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Job 1 at Ford: End market-share skid

Amy Wilson
Automotive News

DETROIT -- The clock is ticking on Ford Motor Co.'s "Mark-and-Anne plan."

And with Ford's core North American automotive business hemorrhaging cash, that duo -- Mark Fields and Anne Stevens -- must work fast to execute the company's second turnaround plan in four years.

Halting its dismal market share slide will be the key to getting Ford out of the muck. The problem: If Ford continues to lose share, the production capacity cuts realized by the plant closings scheduled to be announced Monday, Jan. 23, won't be enough.

Ford Motor CEO Bill Ford said on Jan. 8 that the automaker needs to halt its 10-year market share decline in 2006.

Fields, CEO of the troubled Americas unit, echoed that goal in an interview last week.

"It's a tough market out there," Fields said. "We realize that. But our intent is to stabilize our market share. … Our intent is not to cede another two or three points of market share."

Stabilizing market share is one key tenet of the "Way Forward" plan developed by Fields and Stevens, COO of the Americas. Ford was expected to announce Monday that it will close several assembly and component plants, slash thousands of jobs and phase out struggling products -- most likely including minivans.

The automaker also was to announce its full-year 2005 earnings. Through the first nine months of 2005, Ford's North American auto business lost $1.4 billion before taxes.

But Ford Motor will be hard pressed to hold share given the rapidly increasing growth by transplant automakers.

Forecast: Steady erosion
Some analysts forecast continued steady erosion in the automaker's share over the next several years. Goldman Sachs analyst Robert Barry predicts Ford will lose another 2.1 percentage points of market share during the next three years.

Ford's domestic brands ended 2005 with 17.4 points of market share, down from 18.3 in 2004.

But that's "unsustainable," Barry said in an interview, "not because they'll have bad products or bad management, but because the market is just too competitive and the product attributes are just not proprietary (enough) to have that much market share."

Ford's current North American capacity utilization is about 75 percent, executives have said. Analysts say Ford needs to cut out about 1 million units, or 25 percent of its assembly capacity.

Even if the automaker restores its capacity utilization to 100 percent based on current sales, more share loss would again put utilization below capacity. And then Ford may have to close more plants. Indeed, Ford does have a contingency plan in the works if the "Way Forward" plan falters, said a source familiar with the plan.

As it tries to hold share, Ford is touting new products such as the 2006 Ford Fusion, Mercury Milan and Lincoln Zephyr sedans, plus the 2007 Ford Edge and Lincoln MKX crossovers. But the crossovers don't go into production until October.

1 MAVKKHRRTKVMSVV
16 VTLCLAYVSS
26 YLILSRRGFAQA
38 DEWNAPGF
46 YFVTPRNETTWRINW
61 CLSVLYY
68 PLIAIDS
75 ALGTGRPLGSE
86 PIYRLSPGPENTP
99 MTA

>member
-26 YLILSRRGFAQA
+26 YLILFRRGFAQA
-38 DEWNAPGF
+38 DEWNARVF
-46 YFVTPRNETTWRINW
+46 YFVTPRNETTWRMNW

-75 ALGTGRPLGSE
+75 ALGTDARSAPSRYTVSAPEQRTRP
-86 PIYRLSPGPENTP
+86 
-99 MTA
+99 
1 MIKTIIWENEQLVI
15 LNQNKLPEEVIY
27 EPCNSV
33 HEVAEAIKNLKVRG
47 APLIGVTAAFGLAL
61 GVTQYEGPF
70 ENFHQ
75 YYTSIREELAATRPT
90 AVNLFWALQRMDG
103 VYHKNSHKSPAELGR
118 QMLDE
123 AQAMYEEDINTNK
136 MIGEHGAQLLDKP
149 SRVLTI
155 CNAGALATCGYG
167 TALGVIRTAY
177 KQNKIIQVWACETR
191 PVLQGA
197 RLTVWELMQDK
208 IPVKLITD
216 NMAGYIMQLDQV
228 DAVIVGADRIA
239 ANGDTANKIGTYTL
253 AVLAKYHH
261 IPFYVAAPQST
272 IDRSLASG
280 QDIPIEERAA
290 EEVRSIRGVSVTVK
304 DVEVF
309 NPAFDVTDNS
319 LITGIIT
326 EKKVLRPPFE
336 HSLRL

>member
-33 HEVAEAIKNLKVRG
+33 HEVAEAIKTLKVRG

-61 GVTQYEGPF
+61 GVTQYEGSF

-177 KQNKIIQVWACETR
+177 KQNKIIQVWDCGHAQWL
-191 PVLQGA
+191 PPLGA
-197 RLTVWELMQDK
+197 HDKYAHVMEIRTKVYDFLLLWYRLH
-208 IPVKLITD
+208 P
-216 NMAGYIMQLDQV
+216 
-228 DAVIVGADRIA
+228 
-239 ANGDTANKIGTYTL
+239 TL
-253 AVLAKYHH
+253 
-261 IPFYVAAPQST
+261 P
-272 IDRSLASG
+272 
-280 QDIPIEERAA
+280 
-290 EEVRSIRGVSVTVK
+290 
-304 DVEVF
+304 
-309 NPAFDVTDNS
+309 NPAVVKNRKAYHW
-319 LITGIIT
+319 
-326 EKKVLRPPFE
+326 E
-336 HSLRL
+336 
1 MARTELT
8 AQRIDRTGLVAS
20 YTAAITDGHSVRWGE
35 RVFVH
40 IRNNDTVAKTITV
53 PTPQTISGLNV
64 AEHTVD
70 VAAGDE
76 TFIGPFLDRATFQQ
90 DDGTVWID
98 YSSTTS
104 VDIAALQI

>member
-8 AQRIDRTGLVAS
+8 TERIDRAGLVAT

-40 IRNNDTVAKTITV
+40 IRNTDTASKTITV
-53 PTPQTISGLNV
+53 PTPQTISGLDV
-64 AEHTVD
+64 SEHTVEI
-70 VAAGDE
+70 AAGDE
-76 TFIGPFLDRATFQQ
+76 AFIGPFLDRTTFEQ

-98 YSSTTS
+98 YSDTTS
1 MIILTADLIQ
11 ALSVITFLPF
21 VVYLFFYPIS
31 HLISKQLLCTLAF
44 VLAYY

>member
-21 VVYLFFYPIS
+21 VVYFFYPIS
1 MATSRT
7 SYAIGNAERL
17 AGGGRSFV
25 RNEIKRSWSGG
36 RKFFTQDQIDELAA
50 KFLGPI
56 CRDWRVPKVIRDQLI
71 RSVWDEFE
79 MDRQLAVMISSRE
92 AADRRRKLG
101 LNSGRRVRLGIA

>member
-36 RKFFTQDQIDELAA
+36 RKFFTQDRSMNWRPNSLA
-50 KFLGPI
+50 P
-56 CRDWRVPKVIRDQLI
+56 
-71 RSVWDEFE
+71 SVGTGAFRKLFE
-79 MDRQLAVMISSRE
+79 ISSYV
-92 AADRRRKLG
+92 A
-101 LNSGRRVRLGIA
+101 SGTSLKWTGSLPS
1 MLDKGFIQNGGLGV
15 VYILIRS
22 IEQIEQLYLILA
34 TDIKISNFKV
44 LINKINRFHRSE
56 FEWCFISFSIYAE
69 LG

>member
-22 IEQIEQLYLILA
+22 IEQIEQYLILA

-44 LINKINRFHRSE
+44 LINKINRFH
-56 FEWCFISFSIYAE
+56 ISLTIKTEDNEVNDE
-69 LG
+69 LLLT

The Fusion sedan has sold well during its first few months on the market. But whether sales will be strong enough to keep Ford at that 17.4 share level is questionable.

Ford already has said it doesn't expect the Fusion to win over a large chunk of Toyota Camry and Honda Accord buyers. And Toyota will launch a redesigned Camry this year.

Other products decline
At the same time, other Ford products, especially SUVs, continue to decline. The Taurus is scheduled to die this year. Sales of the Ford Freestar and Mercury Monterey minivans have been dismal. They also are expected to be killed.

Other new and updated products coming for Ford include:

The redesigned 2007 Ford Explorer Sport Trac, which goes into production in February and on sale in the spring.

The 2007 Ford Shelby Cobra GT500, which goes on sale this summer.

The redesigned 2007 Ford Expedition and Lincoln Navigator SUVs, going on sale in the fall. Sales of these nameplates dropped dramatically in 2005. High gasoline prices continue to pressure the SUV segment.

Redesigned F-250 and F-350 Super Duty pickups, probably going on sale in January 2007. These trucks will arrive around the same time General Motors and Toyota launch redesigned full-sized pickups.

New people movers for Ford and Lincoln, based on the Ford Fairlane concept shown at the 2005 Detroit auto show. Though the concept lacked sliding side doors, the three-row Fairlane clearly was developed as a minivan replacement. Suppliers have been told that the vehicles will debut in 2008.

New products

Ford Motor hopes these coming products will help stabilize its market share

Redesigned 2007 Ford Explorer Sport Trac, on sale this spring

2007 Ford Shelby Cobra GT500, on sale this summer

Redesigned 2007 Ford Expedition and Lincoln Navigator SUVs, on sale this fall

Redesigned F-250 and F-350 Super Duty pickups, probably on sale in January 2007

New people movers for Ford and Lincoln, probably on sale in 2008
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